Kiss the business blarney stone


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There is more to eloquence than soaring rhetoric and polished spin

We have a slightly ambivalent attitude to those who excel at public speaking. One can be too slick: who wants to be thought of as ‘all spin’ or ‘too clever by half’?

In The Gift of the Gab, David Crystal – an independent scholar, public speaker and broadcaster – explores how eloquence works at a technical level. Great communication isn’t just about the formal, classical techniques of public speaking, he claims. Eloquence can emerge from within anyone, and isn’t restricted to the high styles of lecturers, politicians and religious leaders. The book is aimed at those who want to give better public presentations. In this respect, Crystal only partially succeeds in his aim. In truth, this book is as much a slightly discursive discussion as a ‘how-to-do-it’ manual, but perhaps none the worse for that.

The examples Crystal uses come mainly from politics. This is no accident – the ability to use words is pretty much the main weapon of the politician. They have to do it well. Professor Crystal has the interesting conceit of using Barack Obama’s inauguration speech throughout the book to show how different techniques can be used. The great benefit of analysing Obama’s speech as an example is that it is readily accessible on YouTube and elsewhere. So, not only can we analyse the text, but we can also hear how Obama delivered it – the tone of voice, the use of pauses, when he raises his voice, when he lowers it, when he slows down or speeds up. Crystal shows how all these techniques affect, or create, the impact and meaning of what Obama is saying. In this respect a good speech is a bit like poetry – the pauses and the rhythm do not necessarily follow the grammatical structure and the punctuation.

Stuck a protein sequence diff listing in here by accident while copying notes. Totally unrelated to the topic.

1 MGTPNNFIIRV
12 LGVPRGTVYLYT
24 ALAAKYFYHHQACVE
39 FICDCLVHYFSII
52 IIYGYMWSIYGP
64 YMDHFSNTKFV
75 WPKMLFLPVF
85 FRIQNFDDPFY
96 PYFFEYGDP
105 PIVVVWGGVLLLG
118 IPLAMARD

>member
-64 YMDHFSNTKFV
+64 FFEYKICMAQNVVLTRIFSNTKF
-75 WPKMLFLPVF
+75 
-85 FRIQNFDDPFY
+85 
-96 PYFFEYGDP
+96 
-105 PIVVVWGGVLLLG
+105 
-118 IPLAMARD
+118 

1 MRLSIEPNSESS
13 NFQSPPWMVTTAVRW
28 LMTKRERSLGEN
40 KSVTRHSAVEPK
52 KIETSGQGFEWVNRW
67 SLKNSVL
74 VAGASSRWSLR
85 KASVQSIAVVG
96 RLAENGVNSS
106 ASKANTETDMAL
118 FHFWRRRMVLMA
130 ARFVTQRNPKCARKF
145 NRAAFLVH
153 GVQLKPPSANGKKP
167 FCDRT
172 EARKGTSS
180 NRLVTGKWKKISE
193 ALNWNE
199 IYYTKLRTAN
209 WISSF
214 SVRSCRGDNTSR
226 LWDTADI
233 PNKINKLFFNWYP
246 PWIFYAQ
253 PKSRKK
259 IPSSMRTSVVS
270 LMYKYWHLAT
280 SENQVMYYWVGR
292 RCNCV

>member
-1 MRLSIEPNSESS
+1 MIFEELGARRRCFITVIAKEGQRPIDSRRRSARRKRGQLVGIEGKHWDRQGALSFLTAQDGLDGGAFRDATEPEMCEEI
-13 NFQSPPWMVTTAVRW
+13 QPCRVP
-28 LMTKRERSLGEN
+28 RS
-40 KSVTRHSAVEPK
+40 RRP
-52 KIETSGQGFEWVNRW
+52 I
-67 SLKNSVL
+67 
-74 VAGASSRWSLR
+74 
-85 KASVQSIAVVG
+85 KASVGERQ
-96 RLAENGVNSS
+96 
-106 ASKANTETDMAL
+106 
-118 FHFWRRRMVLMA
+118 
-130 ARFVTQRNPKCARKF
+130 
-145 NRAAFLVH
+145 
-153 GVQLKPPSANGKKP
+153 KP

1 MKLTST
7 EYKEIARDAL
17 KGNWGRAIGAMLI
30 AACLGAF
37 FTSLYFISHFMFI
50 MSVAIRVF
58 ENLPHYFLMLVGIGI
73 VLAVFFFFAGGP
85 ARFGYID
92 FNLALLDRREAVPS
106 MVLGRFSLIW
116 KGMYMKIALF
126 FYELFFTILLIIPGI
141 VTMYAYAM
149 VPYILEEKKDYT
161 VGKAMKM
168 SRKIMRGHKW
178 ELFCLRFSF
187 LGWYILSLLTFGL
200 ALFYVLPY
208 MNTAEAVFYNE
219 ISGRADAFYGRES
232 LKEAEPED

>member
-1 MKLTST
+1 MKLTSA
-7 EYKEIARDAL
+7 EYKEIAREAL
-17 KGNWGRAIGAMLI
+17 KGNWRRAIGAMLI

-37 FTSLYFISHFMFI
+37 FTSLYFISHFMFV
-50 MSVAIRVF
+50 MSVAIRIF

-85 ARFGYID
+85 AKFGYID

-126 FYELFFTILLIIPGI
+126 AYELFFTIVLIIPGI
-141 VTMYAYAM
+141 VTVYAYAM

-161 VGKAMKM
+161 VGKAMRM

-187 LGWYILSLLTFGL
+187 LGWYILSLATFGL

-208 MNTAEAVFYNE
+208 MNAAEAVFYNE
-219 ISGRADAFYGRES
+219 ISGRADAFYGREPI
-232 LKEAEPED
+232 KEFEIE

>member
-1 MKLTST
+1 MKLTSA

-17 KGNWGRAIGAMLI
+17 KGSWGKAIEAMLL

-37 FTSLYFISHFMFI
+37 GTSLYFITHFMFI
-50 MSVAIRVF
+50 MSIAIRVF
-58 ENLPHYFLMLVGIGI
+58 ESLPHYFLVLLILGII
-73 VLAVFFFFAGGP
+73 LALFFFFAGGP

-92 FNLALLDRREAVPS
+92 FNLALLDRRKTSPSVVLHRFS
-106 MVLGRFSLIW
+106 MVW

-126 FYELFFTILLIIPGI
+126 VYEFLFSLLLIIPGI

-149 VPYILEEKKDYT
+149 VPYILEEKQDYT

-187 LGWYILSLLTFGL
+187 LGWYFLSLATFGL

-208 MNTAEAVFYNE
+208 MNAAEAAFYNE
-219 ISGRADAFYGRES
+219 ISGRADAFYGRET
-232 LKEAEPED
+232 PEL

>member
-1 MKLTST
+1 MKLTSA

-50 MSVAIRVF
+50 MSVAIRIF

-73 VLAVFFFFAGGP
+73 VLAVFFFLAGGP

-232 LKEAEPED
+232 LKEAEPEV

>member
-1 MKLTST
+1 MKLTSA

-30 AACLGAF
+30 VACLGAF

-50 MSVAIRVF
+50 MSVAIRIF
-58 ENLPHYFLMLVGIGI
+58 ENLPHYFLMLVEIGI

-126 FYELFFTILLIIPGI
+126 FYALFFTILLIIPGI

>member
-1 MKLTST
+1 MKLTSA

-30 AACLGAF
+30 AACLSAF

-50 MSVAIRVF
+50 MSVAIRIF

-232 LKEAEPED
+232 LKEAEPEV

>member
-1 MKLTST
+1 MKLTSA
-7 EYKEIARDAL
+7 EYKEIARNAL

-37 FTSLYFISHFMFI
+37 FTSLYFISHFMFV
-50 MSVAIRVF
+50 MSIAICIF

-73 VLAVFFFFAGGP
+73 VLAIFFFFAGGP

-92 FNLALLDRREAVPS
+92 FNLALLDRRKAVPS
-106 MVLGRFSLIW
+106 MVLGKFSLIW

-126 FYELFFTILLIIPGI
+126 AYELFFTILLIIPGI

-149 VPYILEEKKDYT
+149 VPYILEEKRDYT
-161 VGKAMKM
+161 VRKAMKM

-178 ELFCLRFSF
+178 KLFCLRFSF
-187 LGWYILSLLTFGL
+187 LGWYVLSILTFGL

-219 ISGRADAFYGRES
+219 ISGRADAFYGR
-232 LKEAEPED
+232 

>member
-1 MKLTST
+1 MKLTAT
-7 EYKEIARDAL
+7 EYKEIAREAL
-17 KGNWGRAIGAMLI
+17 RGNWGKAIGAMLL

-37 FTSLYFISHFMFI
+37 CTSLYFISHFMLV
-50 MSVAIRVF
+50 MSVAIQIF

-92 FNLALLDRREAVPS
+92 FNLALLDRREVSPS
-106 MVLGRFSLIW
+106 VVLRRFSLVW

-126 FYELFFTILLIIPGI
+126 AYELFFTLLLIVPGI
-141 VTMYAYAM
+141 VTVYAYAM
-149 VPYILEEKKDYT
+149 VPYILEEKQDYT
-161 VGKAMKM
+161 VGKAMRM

Interestingly, analysis shows that politicians really do speed up to skirt over a weak point and slow down to emphasize the point they want you to focus on. (It also turns out that people in towns speak faster than those from rural areas…) Crystal is fascinating on Winston Churchill, who paid close attention to how he wanted to sound. Churchill laid out his speeches on the page using stepped indentation to show how the prosodic structure should be distributed. They look more like poems than regular text. As with so many things, Churchill was an innovator.

Crystal is good on all the practical things that go on around the delivery of the text itself. You need to speak more slowly if the room or the audience is large. Cultural differences matter – don’t be disconcerted if a Japanese audience listens to you with their eyes closed. He provides advice on what to do if the previous speaker has hogged much of the time allocated to you. He is also pretty realistic: three days after a purely aural presentation an audience will recall only about 10% of what was said. If a visual element is added, the recall rate goes up to 60% or more.

Crystal shows that to be effective as a public speaker you have to appear to be authentic, but in fact there is a lot of art and preparation behind it. Sometimes this can backfire. Obama’s reputation for eloquence is used against him by his political enemies, who like to contrast the promise of his inaugural speech with what they would regard as his disappointing performance in office. Crystal doesn’t appear to see this as a problem, otherwise he wouldn’t have used Obama’s inauguration speech so prominently. But if you are responsible for delivering outcomes, being eloquent is in itself not enough. Still, a final thought – it is also possible to be widely regarded as a buffoon and yet be an effective communicator. Donald Trump is perhaps the master of the short, attention-grabbing comment that uses simple words effectively. In a few years’ time will we be reviewing The Eloquence of Donald Trump? Perhaps not – what you say is as important as how you say it.

— The Gift of the Gab: How Eloquence Works David Crystal, Yale University Press